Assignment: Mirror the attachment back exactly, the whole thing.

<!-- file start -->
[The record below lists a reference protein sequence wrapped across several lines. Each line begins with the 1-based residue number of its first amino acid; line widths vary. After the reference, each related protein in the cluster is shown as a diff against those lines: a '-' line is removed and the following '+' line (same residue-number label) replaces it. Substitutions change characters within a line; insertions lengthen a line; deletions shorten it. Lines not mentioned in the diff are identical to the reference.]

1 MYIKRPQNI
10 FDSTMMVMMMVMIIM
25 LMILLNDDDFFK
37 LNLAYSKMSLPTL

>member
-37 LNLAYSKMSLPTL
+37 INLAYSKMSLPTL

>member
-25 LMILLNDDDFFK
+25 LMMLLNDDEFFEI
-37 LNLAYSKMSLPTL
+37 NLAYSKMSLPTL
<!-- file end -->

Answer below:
[The record below lists a reference protein sequence wrapped across several lines. Each line begins with the 1-based residue number of its first amino acid; line widths vary. After the reference, each related protein in the cluster is shown as a diff against those lines: a '-' line is removed and the following '+' line (same residue-number label) replaces it. Substitutions change characters within a line; insertions lengthen a line; deletions shorten it. Lines not mentioned in the diff are identical to the reference.]

1 MYIKRPQNI
10 FDSTMMVMMMVMIIM
25 LMILLNDDDFFK
37 LNLAYSKMSLPTL

>member
-37 LNLAYSKMSLPTL
+37 INLAYSKMSLPTL

>member
-25 LMILLNDDDFFK
+25 LMMLLNDDEFFEI
-37 LNLAYSKMSLPTL
+37 NLAYSKMSLPTL